The DLOM conclusions for 1999 and 2000 are significantly lower than the DLOM conclusions of our previously published pre-IPO studies. In addition, the DLOM conclusions for 1999 and 2000 are significantly lower than the DLOM conclusions reported by the VA study for the same years and the DLOM conclusions reported by John Emory for the period from May 1997 through December 2000.
Because the WMA DLOM conclusions indicated for 1999 and 2000 are lower than indicated in our previous studies, one could ask: "Is there a downward trend for the DLOM?" Although this conclusion is possible, we believe that there are several reasons why the DLOM results for 1999 and 2000 are atypical of both (1) long-term trends and (2) the conclusions of other analysts.
First, there were relatively few IPO companies and relatively few private sale transactions that qualified for inclusion in the WMA pre-IPO study in 1999 and 2000. The result of a DLOM study based on a larger data set of private sale transactions is likely to be more statistically valid. Second, 1999 and 2000 were not typical years with regard to stock market price trends. This conclusion is illustrated by Chart 1, the monthly NASDAQ Composite Index for the period of January 1993 through December 2002. The years 1999 and 2000 clearly represent a "spike" in stock market prices when compared to both prior years and subsequent years.
Second, the height of the dot.com "bubble" occurred during this time frame. The 1999-2000 period encompassed both a record number of dot.com IPOs and a record with regard to dot.com company pricing multiples. These pricing multiples are often unexplainable based on the dot.com company financial fundamentals. Of course, a large number of dot.com companies consummated IPOs around this time, and many of these dot.com companies subsequently failed.
Third, the average first-day returns for IPO stocks, measured from the offer price to the first-listed close price, were extraordinarily high in 1999 and 2000. These average first-day return data are presented on Table 2. One possible explanation for this return phenomenon is that many of the 1999-2000 IPOs may have been underpriced. There have also been allegations of IPO "spinning" on the part of certain investment banking (I/B) firms. In IPO "spinning," IPO "hot" offerings are allocated by the underwriter to corporate executives—so that the IPO shares could be sold or "spun" for a quick profit. The allegation is that such allocations were made by the underwriter in exchange for future I/B business. Furthermore, underwriters are alleged to have charged excessive brokerage commissions to investors to whom lucrative IPO share allocations were made and required customers to buy shares of the new stock after the IPO date at much higher prices. Due to all of these influences, the IPO share prices during 1999 and 2000 may not be the best indication of the intrinsic value of the subject stocks. To the extent that IPO prices were artificially low—allowing some underwriters and corporate executives to make excessive profits—the DLOM conclusions calculated in our 1999-2000 pre-IPO study may be understated.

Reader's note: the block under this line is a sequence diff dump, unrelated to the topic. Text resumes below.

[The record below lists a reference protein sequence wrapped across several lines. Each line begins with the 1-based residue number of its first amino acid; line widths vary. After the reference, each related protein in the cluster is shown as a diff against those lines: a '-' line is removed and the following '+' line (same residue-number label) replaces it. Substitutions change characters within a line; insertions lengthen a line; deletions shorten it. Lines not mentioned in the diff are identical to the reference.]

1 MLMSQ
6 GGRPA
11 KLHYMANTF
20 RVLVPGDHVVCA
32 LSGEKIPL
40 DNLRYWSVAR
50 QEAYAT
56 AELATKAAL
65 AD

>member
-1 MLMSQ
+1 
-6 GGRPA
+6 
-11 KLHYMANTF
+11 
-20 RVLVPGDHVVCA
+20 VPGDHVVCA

WMA 2001-02 DLOM Conclusions
The WMA DLOM conclusions for 2001 and 2002 are also inconsistent with the conclusions of our previous pre-IPO studies. The mean DLOM conclusions for 2001 is -195.8 percent (indicating a DLOM price premium). This conclusion is completely counterintuitive both in terms of magnitude and direction (i.e., a price premium instead of a price discount). The mean DLOM conclusion for 2002 is 55.8 percent. This conclusion is abnormally high compared to the mean DLOM conclusions of, say, the decade period prior to 1999.
Accordingly, we recommend that analysts do not rely on the indicated DLOM conclusions for these two years 2001 and 2002 because (1) there are too few private market stock sale transactions in the study for the results to be statistically meaningful, and (2) the DLOM indications of the individual private market transactions are too extreme (both positive and negative) for the results to be practically meaningful.
For 2001, there were only two private market-sale transactions that met the selection criteria to be included in the WMA pre-IPO study. In the year 2002, there were only seven private market-sale transactions that met the selection criteria to be included in the WMA pre-IPO study. Due to the low number of private-market sale transactions included in the study in these two years, any extreme/aberrational prices from individual private sale transactions have the affect of disproportionately influencing the overall DLOM conclusions.
With regard to the selection of an appropriate DLOM, we recommend that analysts either:
- ignore the 2001 and 2002 results of the WMA pre-IPO study as not being representative of long-term trends with regard to the DLOM, or
- consider the 2001 and 2002 results of the WMA pre-IPO study only within the context of an analysis of longer-term five-year or 10-year period DLOM data (e.g., the consideration of the total private market sale transaction data with regard to the five-year period 1998 through 2002, as presented in Table 1).